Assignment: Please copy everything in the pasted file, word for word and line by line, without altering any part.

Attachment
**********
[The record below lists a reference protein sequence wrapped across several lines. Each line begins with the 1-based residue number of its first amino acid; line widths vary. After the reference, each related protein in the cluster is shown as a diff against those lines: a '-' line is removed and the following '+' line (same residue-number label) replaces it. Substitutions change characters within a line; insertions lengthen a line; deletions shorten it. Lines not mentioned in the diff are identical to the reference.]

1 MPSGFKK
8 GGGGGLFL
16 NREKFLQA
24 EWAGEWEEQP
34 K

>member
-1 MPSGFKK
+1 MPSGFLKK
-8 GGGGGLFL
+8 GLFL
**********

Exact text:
[The record below lists a reference protein sequence wrapped across several lines. Each line begins with the 1-based residue number of its first amino acid; line widths vary. After the reference, each related protein in the cluster is shown as a diff against those lines: a '-' line is removed and the following '+' line (same residue-number label) replaces it. Substitutions change characters within a line; insertions lengthen a line; deletions shorten it. Lines not mentioned in the diff are identical to the reference.]

1 MPSGFKK
8 GGGGGLFL
16 NREKFLQA
24 EWAGEWEEQP
34 K

>member
-1 MPSGFKK
+1 MPSGFLKK
-8 GGGGGLFL
+8 GLFL